I mean….

It’s a frigid forty degrees in New Orleans today, with a deep freeze in the forecast for tomorrow night and the possibility of snow on Fat Tuesday. Ironically, the cancellation of the parades and the partying ban/restrictions in the French Quarter–which essentially cancelled Carnival’s bacchanal–while being an enormous economic blow to the city for this year, may have saved us of next year. Cold weather Carnivals are inevitably miserable and not as fun; and the following years see a dip in numbers and attendance before it starts building back up again. Not having hordes descend upon us for what may be record-setting cold for Carnival may be a blessing in disguise. It’s certainly too cold to go stand around on the corner for hours today for the four parades that would be rolling–but I am missing my corn dogs and mango daiquiris and funnel cakes this year. I have tights on this morning beneath my sweatpants, and may end up putting on a T-shirt underneath my sweatshirt. I have a stocking cap on, fingerless gloves, and the space heater is going on full blast. The sun is hiding behind cloud cover so it seems gray out there…I am dreading the inevitable rain that will come as well. But I intend to spend most of my day in my easy chair (huzzah for laptop computers!) under a blanket while music plays–I am going to be a Festival widow again today–and work on my book some more. I managed four chapters yesterday; don’t be impressed, as they were flashback chapters so the tenses isn’t need to be shifted, but I also saw places that need actual revisions, and made note of them for the big final push. I am hoping to actually get through this entire manuscript by Ash Wednesday, and then next weekend I’ll be able to start inputting the serious changes it needs, as well as some additions. There also needs to be one more, final chapter written. This will clock the book in at about a hundred thousand words, twenty-two chapters, and of course the inserts between each chapter I also need to write. I do think I should be able to get all of this finished by March 1 deadline; we’ll have to see. I am trying not to get into the mindset of well, I don’t have another deadline right behind this one, so I can be late without damaging the writing schedule for the year too badly–which is a thing for me, really; it’s never ceased to amaze me how easily I can talk myself out of doing the work.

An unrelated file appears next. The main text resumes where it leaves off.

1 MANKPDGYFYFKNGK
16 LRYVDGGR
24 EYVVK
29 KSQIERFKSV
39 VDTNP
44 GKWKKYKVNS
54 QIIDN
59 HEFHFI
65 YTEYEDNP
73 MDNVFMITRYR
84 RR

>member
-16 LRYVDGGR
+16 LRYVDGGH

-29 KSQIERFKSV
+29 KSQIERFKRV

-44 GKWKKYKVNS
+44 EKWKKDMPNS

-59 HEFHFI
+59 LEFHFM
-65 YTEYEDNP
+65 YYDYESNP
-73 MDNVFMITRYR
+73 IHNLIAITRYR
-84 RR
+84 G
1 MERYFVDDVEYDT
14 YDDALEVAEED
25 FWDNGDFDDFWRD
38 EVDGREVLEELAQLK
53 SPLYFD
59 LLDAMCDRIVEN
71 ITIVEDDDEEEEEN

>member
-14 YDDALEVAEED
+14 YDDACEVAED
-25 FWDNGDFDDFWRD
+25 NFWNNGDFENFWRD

Last night after Paul got home we watched the Australian Open; particularly the Naomi Osaka and Serena Williams matches, which were both quite entertaining and saw some amazing tennis being played, particularly Serena’s match. I spent most of the day working around the house. I ran errands early (mail, returned a library book, made groceries) and then came home and cleaned through the cold. Finally around two o’clock I adjourned to the easy chair and started revising and rewriting, and making notes. I also rewatched a beefcake movie about teenaged male witches called The Covenant, which objectifies its beautiful young male stars–their characters are conveniently on the swim team, so there are plenty of scenes in the water and in the locker room–and starred Chace Crawford, Sebastian Stan, Taylor Kitsch and Toby Hemingway in their youthful beauty; but the lead was played by Steven Strait, who was gorgeous and is now starring in The Expanse. It’s not a great movie by any means–a trifle, an entertainment–but the young beefcake was quite lovely to look at. Is there a term for young beefcake? There should be.